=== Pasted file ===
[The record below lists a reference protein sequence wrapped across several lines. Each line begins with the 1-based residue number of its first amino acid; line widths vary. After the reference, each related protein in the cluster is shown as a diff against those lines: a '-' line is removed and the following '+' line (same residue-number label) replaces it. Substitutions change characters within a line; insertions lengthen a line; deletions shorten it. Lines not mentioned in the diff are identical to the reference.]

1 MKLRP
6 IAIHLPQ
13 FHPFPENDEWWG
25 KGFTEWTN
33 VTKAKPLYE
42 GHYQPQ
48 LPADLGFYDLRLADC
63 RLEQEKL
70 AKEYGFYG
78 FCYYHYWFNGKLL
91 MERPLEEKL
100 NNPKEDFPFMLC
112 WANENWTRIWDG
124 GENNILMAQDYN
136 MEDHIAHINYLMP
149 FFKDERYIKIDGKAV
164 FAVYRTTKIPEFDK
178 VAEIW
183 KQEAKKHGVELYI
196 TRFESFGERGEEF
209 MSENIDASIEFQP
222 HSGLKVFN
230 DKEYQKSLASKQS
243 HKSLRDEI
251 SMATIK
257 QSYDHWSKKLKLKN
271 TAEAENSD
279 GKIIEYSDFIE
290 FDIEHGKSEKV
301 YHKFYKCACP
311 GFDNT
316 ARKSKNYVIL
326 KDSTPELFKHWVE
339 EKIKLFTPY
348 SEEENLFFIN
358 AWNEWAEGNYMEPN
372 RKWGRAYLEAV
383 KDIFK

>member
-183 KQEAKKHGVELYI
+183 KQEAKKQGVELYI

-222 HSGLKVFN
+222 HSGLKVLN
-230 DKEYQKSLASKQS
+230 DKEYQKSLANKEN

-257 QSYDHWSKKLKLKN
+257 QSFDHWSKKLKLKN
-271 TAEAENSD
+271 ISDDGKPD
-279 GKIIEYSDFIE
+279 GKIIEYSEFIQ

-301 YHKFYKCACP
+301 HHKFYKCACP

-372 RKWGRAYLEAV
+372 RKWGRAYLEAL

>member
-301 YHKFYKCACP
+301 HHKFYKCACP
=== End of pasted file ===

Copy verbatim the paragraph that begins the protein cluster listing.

[The record below lists a reference protein sequence wrapped across several lines. Each line begins with the 1-based residue number of its first amino acid; line widths vary. After the reference, each related protein in the cluster is shown as a diff against those lines: a '-' line is removed and the following '+' line (same residue-number label) replaces it. Substitutions change characters within a line; insertions lengthen a line; deletions shorten it. Lines not mentioned in the diff are identical to the reference.]